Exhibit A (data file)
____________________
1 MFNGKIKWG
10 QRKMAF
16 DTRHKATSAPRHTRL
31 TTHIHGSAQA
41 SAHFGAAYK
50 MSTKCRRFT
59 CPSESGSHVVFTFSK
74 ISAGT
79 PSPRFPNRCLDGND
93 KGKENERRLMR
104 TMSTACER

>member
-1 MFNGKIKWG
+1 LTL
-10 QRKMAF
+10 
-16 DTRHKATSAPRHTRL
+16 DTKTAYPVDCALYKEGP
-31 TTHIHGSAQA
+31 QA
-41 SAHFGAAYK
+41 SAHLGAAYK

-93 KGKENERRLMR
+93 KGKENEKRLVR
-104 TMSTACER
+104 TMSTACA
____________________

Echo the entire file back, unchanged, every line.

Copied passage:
1 MFNGKIKWG
10 QRKMAF
16 DTRHKATSAPRHTRL
31 TTHIHGSAQA
41 SAHFGAAYK
50 MSTKCRRFT
59 CPSESGSHVVFTFSK
74 ISAGT
79 PSPRFPNRCLDGND
93 KGKENERRLMR
104 TMSTACER

>member
-1 MFNGKIKWG
+1 LTL
-10 QRKMAF
+10 
-16 DTRHKATSAPRHTRL
+16 DTKTAYPVDCALYKEGP
-31 TTHIHGSAQA
+31 QA
-41 SAHFGAAYK
+41 SAHLGAAYK

-93 KGKENERRLMR
+93 KGKENEKRLVR
-104 TMSTACER
+104 TMSTACA